Mission Control

Oct 6th, 2017

Mozilla Data Visualization Mission Control

Time for an overdue post on the mission control project that I’ve been working on for the past few quarters, since I transitioned to the data platform team.

One of the gaps in our data story when it comes to Firefox is being able to see how a new release is doing in the immediate hours after release. Tools like crashstats and the telemetry evolution dashboard are great, but it can take many hours (if not days) before you can reliably see that there is an issue in a metric that we care about (number of crashes, say). This is just too long — such delays unnecessarily retard rolling out a release when it is safe (because there is a paranoia that there might be some lingering problem which we we’re waiting to see reported). And if, somehow, despite our abundant caution a problem did slip through it would take us some time to recognize it and roll out a fix.

Enter mission control. By hooking up a high-performance spark streaming job directly to our ingestion pipeline, we can now be able to detect within moments whether firefox is performing unacceptably within the field according to a particular measure.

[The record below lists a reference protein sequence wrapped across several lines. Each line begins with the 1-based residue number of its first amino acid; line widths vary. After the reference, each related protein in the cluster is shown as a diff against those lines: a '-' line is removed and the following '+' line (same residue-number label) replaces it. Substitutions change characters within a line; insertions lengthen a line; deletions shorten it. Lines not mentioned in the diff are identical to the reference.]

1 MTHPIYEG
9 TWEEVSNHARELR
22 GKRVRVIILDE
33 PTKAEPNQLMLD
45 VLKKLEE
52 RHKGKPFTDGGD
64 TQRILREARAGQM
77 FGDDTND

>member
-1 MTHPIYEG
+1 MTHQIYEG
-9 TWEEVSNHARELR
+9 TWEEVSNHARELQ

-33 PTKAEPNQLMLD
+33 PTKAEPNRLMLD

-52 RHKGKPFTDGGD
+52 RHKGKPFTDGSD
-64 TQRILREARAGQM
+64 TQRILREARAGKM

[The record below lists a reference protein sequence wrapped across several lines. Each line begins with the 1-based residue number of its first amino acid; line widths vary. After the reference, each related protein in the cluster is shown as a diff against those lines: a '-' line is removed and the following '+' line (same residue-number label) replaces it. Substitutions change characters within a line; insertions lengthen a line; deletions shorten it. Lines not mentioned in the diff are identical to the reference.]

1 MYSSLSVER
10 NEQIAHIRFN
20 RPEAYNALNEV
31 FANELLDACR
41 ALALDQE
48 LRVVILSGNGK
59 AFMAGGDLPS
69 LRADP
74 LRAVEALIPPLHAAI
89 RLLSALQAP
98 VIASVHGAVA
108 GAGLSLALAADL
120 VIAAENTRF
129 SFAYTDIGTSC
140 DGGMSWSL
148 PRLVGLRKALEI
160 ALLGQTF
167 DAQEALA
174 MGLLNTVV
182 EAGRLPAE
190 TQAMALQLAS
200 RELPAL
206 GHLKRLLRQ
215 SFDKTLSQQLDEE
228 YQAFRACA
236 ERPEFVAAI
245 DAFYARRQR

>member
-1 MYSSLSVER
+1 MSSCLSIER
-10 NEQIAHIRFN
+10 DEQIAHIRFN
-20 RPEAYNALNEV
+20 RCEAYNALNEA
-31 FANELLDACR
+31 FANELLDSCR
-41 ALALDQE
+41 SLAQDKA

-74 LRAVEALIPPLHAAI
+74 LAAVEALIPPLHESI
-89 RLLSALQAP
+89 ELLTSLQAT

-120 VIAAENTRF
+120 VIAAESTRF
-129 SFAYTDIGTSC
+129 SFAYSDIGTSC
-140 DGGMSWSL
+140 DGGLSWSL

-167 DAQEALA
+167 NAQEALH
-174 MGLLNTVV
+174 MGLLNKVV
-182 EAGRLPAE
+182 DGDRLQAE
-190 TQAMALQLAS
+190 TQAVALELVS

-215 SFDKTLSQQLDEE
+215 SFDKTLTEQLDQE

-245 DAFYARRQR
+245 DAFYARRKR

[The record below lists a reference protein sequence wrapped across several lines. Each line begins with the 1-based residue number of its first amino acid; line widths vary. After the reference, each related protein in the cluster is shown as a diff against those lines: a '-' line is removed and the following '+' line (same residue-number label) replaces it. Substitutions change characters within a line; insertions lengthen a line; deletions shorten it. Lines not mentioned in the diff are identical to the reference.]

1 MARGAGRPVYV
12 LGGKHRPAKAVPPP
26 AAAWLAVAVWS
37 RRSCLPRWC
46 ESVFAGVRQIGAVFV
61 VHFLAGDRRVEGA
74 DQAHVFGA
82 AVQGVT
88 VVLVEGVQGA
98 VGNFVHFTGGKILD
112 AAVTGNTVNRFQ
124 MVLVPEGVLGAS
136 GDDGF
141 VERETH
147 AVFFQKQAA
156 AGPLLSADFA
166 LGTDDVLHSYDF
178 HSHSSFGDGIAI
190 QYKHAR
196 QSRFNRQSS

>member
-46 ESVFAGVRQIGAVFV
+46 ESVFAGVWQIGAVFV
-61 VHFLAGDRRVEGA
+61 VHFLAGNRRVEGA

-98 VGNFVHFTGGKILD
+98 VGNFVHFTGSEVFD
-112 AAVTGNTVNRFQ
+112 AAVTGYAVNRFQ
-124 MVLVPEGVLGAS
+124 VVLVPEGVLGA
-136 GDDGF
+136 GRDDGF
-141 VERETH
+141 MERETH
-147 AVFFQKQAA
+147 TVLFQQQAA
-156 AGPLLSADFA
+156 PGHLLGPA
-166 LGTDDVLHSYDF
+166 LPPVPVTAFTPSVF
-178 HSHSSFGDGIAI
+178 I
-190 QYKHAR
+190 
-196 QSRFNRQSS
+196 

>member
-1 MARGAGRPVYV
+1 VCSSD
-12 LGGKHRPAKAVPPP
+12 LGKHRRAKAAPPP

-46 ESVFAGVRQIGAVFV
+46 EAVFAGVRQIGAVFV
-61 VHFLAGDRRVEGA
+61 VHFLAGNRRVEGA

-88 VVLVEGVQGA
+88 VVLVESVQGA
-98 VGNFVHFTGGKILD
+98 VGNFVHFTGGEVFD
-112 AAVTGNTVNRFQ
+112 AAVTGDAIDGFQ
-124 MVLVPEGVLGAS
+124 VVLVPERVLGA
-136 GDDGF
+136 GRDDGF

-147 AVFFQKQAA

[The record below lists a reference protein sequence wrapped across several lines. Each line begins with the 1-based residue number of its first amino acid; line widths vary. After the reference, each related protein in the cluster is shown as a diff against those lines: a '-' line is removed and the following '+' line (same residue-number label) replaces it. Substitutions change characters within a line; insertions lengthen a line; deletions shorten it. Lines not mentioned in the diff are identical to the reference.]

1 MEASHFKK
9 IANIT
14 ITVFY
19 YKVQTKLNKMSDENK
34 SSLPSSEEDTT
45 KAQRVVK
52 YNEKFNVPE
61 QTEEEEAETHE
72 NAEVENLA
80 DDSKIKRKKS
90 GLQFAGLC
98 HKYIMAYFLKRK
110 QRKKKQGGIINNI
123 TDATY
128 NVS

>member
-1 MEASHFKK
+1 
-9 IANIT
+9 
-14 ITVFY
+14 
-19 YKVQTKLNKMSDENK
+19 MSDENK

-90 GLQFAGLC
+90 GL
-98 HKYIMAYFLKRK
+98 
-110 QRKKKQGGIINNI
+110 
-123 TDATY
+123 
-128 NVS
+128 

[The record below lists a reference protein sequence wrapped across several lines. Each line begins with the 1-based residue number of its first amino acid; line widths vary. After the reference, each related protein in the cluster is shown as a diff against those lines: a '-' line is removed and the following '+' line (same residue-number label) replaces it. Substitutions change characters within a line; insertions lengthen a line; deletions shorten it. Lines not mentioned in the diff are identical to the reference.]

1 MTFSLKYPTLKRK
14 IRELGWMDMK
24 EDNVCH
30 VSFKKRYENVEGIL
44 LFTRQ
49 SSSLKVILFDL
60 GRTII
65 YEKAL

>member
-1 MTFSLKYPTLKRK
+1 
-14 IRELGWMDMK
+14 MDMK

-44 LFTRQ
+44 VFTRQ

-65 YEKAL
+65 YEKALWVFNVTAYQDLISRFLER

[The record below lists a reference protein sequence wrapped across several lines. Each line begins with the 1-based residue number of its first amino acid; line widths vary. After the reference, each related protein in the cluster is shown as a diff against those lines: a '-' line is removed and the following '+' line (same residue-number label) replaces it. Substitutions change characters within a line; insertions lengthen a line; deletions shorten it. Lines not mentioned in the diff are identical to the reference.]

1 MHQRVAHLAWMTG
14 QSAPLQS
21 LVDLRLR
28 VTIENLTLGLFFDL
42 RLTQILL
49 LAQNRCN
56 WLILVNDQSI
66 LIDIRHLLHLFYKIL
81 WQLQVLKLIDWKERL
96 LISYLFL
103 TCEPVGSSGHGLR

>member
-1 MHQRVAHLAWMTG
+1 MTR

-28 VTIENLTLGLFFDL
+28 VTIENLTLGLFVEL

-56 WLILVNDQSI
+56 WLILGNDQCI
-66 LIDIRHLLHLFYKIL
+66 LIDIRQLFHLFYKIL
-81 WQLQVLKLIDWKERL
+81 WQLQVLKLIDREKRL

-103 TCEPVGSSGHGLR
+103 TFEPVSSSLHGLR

To make the volume of data manageable, we create a grouped data set with the raw count of the various measures (e.g. main crashes, content crashes, slow script dialog counts) along with each unique combination of dimensions (e.g. platform, channel, release).

Of course, all this data is not so useful without a tool to visualize it, which is what I’ve been spending the majority of my time on. The idea is to be able to go from a top level description of what’s going on a particular channel (release for example) all the way down to a detailed view of how a measure has been performing over a time interval:

This particular screenshot shows the volume of content crashes (sampled every 5 minutes) over the last 48 hours on windows release. You’ll note that the later version (56.0) seems to be much crashier than earlier versions (55.0.3) which would seem to be a problem except that the populations are not directly comparable (since the profile of a user still on an older version of Firefox is rather different from that of one who has already upgraded). This is one of the still unsolved problems of this project: finding a reliable, automatable baseline of what an “acceptable result” for any particular measure might be.

Even still, the tool can still be useful for exploring a bunch of data quickly and it has been progressing rapidly over the last few weeks. And like almost everything Mozilla does, both the source and dashboard are open to the public. I’m planning on flagging some easier bugs for newer contributors to work on in the next couple weeks, but in the meantime if you’re interested in this project and want to get involved, feel free to look us up on irc.mozilla.org #missioncontrol (I’m there as ‘wlach’).